Frequently Asked Questions
Welcome to the Blue Circle Cement products FAQ page.
What is the difference between Blue Circle General Purpose Cement and Blue Circle Mastercrete?
General Purpose Cement is a CEM II Portland-composite suitable for most general purpose applications. ‘Mastercrete’ cement is an enhanced CEM II cement; blending Portland cement and finely ground limestone with specially selected additives. Mastercrete has improved workability and is more resistant to freeze thaw attack and has the added benefit of being packed in our unique plastic packaging, making it 38% better for the environment than cement packed in paper sacks.
What is the difference between cement and concrete?
A good way to think of this is cement is to concrete as flour is to a cake. Cement is only one of the constituents of concrete and mortar. The various basic mixes can be defined as:
- Mortar – cement, fine aggregate (sand) and water.
- Concrete – cement, course aggregate (generally 10-20mm rocks), fine aggregate (sand) and water.
These can also contain various additives (such as lime) and admixtures (such as a waterproofer).
What are admixtures and how do I use them?
Admixtures are used generally by addition to the mixing water to alter the fresh and long term properties of cement based mixtures for a specific purpose. The most common admixtures are:
- Plasticisers: Increase the workability of fresh mixes for a given amount of water allowing less water to be used and thus greater long term strength.
- Waterproofers: Reduce the permeability of the mix.
It is essential that the manufacturer’s instructions are followed precisely as overdosing can have serious effects
Can my cement still be used once it has passed its use by date?
Does Blue Circle Snowcrete have a shelf life?
Snowcrete is naturally low in Chromium V1 which means there is no H&S requirement for a shelf life. Most cement contains an agent to reduce the levels of Chromium V1.
Does Blue Circle Hydralime have a shelf life?
Can I still use my cement if some has gone hard or there are lumps in the bag?
Can my cement bags be stored outside?
How should I dispose of plastic packaging?
Tarmac’s Blue Circle cement bags are recyclable. Look for the corresponding marking on the bag.
The home/DIY user can put the empty bag directly in their bin as domestic waste if the local authority or council does not collect this type of plastic separately.
For construction site users, you may have the option to wash the residual cement from the bag, the bag can be recycled just like any other polyethylene bag. However, it is not advised to wash cement slurry down the drain.
Another option is to add a small amount of water and allow any residual content to solidify. The solid material can be disposed as inert concrete waste and the plastic recycled.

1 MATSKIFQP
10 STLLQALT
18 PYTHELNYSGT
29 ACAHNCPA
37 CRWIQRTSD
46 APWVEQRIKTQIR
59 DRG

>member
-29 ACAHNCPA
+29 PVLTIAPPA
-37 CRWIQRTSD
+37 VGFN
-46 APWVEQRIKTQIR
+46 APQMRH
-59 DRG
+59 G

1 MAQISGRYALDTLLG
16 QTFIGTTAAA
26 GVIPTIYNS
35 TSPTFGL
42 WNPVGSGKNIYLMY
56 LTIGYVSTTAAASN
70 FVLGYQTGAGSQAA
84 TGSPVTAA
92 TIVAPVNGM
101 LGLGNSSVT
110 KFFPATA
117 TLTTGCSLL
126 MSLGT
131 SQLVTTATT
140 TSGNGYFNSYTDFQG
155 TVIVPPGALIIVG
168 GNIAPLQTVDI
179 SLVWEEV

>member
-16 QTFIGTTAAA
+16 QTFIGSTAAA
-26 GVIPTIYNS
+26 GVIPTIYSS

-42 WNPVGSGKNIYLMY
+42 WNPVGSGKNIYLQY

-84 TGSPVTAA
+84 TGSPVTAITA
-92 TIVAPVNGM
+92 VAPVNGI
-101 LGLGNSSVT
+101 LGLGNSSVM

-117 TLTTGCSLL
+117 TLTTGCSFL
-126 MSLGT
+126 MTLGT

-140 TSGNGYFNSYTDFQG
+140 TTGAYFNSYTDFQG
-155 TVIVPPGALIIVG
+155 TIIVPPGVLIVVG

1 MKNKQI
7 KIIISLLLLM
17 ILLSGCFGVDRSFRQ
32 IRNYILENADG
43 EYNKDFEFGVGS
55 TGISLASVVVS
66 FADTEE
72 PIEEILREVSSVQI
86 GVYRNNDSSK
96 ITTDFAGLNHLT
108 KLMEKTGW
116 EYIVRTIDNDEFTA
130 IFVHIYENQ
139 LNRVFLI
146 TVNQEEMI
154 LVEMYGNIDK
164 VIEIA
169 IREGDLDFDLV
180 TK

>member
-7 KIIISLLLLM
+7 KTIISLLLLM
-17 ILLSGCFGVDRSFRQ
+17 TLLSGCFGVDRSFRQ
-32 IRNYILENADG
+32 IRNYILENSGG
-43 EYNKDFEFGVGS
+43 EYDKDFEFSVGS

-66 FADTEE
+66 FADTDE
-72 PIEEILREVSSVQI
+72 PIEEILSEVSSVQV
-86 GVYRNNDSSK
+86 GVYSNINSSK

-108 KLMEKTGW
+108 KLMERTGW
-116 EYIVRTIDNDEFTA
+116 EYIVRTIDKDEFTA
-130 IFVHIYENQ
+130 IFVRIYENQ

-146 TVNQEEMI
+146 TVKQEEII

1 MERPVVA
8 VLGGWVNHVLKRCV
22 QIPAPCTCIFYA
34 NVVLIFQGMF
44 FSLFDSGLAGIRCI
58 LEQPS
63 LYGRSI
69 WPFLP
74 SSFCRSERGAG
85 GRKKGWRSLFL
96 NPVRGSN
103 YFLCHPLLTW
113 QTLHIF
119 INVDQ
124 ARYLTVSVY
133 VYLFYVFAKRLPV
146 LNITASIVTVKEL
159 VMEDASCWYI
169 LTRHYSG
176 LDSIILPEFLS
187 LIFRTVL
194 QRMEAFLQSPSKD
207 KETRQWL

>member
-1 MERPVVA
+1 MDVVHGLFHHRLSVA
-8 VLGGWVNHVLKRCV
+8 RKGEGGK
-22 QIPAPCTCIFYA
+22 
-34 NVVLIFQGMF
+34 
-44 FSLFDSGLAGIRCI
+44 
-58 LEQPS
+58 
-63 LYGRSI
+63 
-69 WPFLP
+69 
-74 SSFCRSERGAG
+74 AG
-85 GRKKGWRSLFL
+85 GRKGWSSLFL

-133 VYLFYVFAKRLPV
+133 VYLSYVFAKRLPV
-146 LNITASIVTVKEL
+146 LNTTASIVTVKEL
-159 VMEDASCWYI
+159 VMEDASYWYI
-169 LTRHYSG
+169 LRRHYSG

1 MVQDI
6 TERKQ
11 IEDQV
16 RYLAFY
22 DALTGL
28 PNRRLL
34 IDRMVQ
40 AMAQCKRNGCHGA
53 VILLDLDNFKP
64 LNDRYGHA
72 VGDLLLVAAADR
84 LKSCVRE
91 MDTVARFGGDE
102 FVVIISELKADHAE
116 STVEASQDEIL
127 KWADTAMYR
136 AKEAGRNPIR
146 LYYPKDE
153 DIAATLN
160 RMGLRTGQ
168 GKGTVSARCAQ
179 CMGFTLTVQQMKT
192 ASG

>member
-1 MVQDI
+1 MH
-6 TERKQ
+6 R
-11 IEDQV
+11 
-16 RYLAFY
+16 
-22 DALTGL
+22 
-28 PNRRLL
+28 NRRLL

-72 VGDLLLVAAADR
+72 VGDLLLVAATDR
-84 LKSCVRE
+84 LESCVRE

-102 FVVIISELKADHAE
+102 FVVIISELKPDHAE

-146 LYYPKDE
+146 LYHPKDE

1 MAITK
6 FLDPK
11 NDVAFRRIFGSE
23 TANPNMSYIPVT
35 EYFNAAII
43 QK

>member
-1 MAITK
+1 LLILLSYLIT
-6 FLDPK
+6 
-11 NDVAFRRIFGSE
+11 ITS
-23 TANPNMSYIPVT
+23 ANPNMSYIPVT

Can Mastercrete be used underground?
I have been asked for a C30 mix. What is it?
C30 refers to a characteristic 28 day compressive strength of 30 N/mm². It depends on a number of factors including, among others, water:cement ratio, workability requirements, aggregate properties, specified minimum cement content, use of admixtures and additives. Nominal mix proportions for various purposes and requirements can be sourced through the Tarmac Blue Circle Cement Technical Helpdesk. If a specific strength requirement is specified trial mixes are strongly recommended.
I want to make a mix that is easy to place. Should I add lots of water to make the mix sloppy?
No! The addition of extra water to a mix will indeed make a mix that is far easier to place due to the higher workability. However, major problems can occur if this is carried out. Cement based mixes are generally stronger in the long term with the least amount of water needed to give the desired workability/consistency or a low water to cement ratio. With a high water to cement ratio, the strength of the mix will be reduced. Also, segregation (aggregate falling to the bottom of the mix) and bleeding (water rising to the surface) may occur, thus further reducing the mix strength and durability performance. In general terms use the minimum water content that allows for placement and finishing.
Is it true that concrete can be overworked when finishing off to a smooth surface?
How long will it take for the Blue Circle High Strength Concrete (40N) to gain maximum strength?
When using Snowcrete my mortar has turned red. Why is this?
All of the solid constituents in a mortar (cement, lime, fine sand) will contribute to the final colour of a mortar. The use of a light, clean sand is thus essential if a white final mortar is required. Trial mixes should be carried out in small disposable cups and an exact note of the various proportions and sand types marked on the cup. This will allow consistency of colour throughout the job.
Can I add extra water to mortar if it starts to harden on the spot board, to make it more workable again, or should I throw it away?